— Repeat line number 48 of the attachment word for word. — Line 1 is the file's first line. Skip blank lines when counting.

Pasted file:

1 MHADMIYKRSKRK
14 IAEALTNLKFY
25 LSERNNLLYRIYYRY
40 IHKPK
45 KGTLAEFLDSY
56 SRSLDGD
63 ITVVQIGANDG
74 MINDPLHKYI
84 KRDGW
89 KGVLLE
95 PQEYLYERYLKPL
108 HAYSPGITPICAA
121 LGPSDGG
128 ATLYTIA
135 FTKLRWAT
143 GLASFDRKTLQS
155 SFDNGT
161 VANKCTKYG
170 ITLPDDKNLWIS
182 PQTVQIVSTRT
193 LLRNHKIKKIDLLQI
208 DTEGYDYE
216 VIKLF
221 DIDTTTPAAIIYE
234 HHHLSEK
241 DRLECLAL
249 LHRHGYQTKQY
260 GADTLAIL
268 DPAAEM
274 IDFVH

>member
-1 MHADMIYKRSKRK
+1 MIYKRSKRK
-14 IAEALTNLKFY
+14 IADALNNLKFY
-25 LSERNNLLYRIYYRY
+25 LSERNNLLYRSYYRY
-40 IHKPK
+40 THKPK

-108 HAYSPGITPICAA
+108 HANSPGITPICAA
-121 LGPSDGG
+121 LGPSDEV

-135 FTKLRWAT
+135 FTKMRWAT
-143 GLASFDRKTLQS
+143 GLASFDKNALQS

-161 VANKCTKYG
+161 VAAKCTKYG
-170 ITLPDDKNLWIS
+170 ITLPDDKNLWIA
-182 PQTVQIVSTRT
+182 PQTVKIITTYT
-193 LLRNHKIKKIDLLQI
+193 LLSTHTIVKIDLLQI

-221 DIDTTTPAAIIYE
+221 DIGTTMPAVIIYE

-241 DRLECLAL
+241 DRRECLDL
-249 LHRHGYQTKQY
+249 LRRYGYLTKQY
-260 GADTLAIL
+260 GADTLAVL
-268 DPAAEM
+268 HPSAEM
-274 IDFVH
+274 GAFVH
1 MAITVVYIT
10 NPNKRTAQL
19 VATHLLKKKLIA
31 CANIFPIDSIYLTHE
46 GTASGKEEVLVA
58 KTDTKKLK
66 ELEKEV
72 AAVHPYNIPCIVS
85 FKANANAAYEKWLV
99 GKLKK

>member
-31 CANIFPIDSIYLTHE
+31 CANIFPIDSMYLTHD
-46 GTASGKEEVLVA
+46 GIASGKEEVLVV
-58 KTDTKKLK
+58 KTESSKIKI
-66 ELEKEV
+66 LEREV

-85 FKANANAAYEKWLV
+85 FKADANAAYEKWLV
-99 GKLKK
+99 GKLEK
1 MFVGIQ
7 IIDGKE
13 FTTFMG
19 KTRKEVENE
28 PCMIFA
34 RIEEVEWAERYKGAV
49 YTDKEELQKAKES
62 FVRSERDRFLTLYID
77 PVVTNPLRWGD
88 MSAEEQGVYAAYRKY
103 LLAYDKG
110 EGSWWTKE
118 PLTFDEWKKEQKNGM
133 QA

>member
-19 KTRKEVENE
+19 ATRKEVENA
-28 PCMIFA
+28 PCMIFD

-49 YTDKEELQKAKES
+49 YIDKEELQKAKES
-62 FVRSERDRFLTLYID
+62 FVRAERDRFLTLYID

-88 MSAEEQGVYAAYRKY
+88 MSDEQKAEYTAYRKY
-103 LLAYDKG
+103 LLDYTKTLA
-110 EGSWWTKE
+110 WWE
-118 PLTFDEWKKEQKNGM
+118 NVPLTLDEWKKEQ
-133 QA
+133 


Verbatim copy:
-161 VANKCTKYG